Queensland solar farm takes government to court over ‘electricians-only’ labour rule

Kiamal Solar Farm

A Queensland solar farm nearing completion is taking the state government to court over new rules that allow only electricians to work with solar panels. From May 13, all handling, locating and mounting of panels on Queensland solar farms must be done by licensed electricians. These new solar farm regulations may impact the viability of the industry.

The 34.5 MW Brigalow Solar Farm is under development near Pittsworth in south-east Queensland. Owners Impact Investment Group are behind the legal challenge.

IIG’s Lane Crockett told the Guardian that the new regulation would likely affect future investment decisions. He said it made solar farms more expensive and finding enough qualified electricians also complicated construction.

Clean Energy Council supports court action

The Clean Energy Council supports the legal action, after convening its own emergency consultation with industry over the new solar farm regulations.

Queensland solar farm

A Queensland solar farm is taking the government to court over new rules requiring only electricians to handle and install solar panels.

Anna Freeman, the CEC’s Director of Energy Generation, said the industry was “deeply disappointed” that there was a need to pursue legal action.

“We believe that the new regulation is inconsistent with the Queensland Electrical Safety Act, as it affects activities that are not classified as electrical work under that legislation,” she said.

“The Brigalow Solar Farm feels obliged to challenge the regulation through the courts because the industry has been unable to resolve the matter in discussions with the government since the regulation was announced in April.”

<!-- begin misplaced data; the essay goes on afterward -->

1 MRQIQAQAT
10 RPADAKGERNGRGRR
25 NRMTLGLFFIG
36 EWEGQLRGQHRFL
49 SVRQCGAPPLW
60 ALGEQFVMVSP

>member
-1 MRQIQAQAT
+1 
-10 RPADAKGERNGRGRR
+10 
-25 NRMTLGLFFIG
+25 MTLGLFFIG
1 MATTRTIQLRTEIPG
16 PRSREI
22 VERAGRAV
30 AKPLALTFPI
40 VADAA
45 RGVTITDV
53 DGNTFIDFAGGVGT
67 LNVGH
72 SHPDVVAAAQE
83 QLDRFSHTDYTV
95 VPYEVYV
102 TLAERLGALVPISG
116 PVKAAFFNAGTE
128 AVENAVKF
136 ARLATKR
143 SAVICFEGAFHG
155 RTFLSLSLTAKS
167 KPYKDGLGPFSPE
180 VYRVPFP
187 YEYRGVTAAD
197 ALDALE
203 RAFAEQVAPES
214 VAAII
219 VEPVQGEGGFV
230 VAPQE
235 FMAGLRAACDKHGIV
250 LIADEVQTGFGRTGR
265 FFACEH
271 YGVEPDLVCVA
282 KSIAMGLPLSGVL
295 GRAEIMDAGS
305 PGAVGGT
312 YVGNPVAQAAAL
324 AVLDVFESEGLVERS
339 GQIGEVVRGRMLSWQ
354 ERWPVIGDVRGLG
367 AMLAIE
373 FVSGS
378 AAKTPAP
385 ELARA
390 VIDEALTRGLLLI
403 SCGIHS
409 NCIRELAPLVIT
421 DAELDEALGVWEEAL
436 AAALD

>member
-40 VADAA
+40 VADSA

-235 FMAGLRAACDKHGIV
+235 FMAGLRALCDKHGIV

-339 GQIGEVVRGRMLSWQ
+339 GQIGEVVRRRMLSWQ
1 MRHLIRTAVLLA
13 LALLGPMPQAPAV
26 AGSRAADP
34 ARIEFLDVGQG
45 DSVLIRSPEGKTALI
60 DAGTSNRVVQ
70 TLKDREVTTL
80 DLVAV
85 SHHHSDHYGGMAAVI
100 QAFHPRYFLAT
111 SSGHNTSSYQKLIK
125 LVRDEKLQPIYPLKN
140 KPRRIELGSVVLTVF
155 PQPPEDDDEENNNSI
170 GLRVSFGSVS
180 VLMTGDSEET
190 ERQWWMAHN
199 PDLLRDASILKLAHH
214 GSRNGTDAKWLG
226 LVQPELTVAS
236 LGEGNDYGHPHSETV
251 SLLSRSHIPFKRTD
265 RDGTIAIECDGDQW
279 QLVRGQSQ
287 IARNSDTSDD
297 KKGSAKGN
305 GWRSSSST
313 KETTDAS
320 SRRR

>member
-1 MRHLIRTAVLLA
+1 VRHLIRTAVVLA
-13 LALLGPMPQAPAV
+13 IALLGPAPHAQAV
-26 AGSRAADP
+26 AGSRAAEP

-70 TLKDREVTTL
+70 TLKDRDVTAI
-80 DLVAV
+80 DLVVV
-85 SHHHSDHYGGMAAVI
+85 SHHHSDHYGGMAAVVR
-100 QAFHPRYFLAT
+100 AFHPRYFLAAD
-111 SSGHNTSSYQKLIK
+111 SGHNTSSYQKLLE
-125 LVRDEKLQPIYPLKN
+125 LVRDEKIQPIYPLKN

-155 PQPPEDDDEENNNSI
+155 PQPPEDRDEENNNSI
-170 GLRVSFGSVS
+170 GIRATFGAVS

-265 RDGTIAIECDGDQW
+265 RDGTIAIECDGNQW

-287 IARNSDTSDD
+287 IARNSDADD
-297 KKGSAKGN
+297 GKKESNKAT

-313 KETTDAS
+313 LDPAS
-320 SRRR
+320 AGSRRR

Industry opposes ‘electricians-only’ solar farm regulations

Master Electricians Australia, representing electrical contractors, has also joined the fight against the solar installation regulations.

CEO Malcolm Richards said last week they will add endless “red tape” to solar farm installations. Furthermore, hiring qualified electricians to do labouring work would add to construction costs.

“Our members didn’t do a four-year electrical apprenticeship so they could lift heavy solar panels,” he said.

Government: it’s about safety in the workplace

Announcing the solar farm regulations in April, Queensland Industrial Relations Minister Grace Grace said it would keep workers safe.

National Electrical and Communications Association executive director Peter Lamont also said the changes would make the solar industry safer.

“The mounting, locating, fixing, earthing and removing of solar panels at solar farms is dangerous work and it should not be undertaken by unlicensed workers. We fully support the new changes,” he said.

Marginal Loss Factors and solar farm ROI

Another setback hit solar farms when the Australian Energy Market Operator (AEMO) released its annual Marginal Loss Factors in May.

The MLF figures represent electricity lost to heat between a generator and the grid. Because of its MLF, a solar farm that generates 10 MW may only receive payment for 9.5 MW.

This affects remote solar farms especially. It means that investors cannot be certain about returns as the MLF vary from year to year. The CEC has called for a review of AEMO’s method for calculating MLF.